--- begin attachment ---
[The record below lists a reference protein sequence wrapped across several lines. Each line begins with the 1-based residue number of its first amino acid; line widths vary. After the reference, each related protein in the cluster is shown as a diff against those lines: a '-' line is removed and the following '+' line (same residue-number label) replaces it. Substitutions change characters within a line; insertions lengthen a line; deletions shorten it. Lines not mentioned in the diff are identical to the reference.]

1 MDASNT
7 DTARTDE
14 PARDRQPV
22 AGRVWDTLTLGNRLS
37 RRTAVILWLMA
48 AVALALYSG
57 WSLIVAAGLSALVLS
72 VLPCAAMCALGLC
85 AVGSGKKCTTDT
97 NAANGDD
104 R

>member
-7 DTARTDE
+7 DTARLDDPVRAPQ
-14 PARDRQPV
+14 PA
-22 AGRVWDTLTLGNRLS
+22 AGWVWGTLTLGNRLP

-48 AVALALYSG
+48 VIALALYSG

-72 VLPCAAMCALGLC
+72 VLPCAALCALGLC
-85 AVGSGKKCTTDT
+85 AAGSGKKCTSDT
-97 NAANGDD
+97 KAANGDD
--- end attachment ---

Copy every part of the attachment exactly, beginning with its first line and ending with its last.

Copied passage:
[The record below lists a reference protein sequence wrapped across several lines. Each line begins with the 1-based residue number of its first amino acid; line widths vary. After the reference, each related protein in the cluster is shown as a diff against those lines: a '-' line is removed and the following '+' line (same residue-number label) replaces it. Substitutions change characters within a line; insertions lengthen a line; deletions shorten it. Lines not mentioned in the diff are identical to the reference.]

1 MDASNT
7 DTARTDE
14 PARDRQPV
22 AGRVWDTLTLGNRLS
37 RRTAVILWLMA
48 AVALALYSG
57 WSLIVAAGLSALVLS
72 VLPCAAMCALGLC
85 AVGSGKKCTTDT
97 NAANGDD
104 R

>member
-7 DTARTDE
+7 DTARLDDPVRAPQ
-14 PARDRQPV
+14 PA
-22 AGRVWDTLTLGNRLS
+22 AGWVWGTLTLGNRLP

-48 AVALALYSG
+48 VIALALYSG

-72 VLPCAAMCALGLC
+72 VLPCAALCALGLC
-85 AVGSGKKCTTDT
+85 AAGSGKKCTSDT
-97 NAANGDD
+97 KAANGDD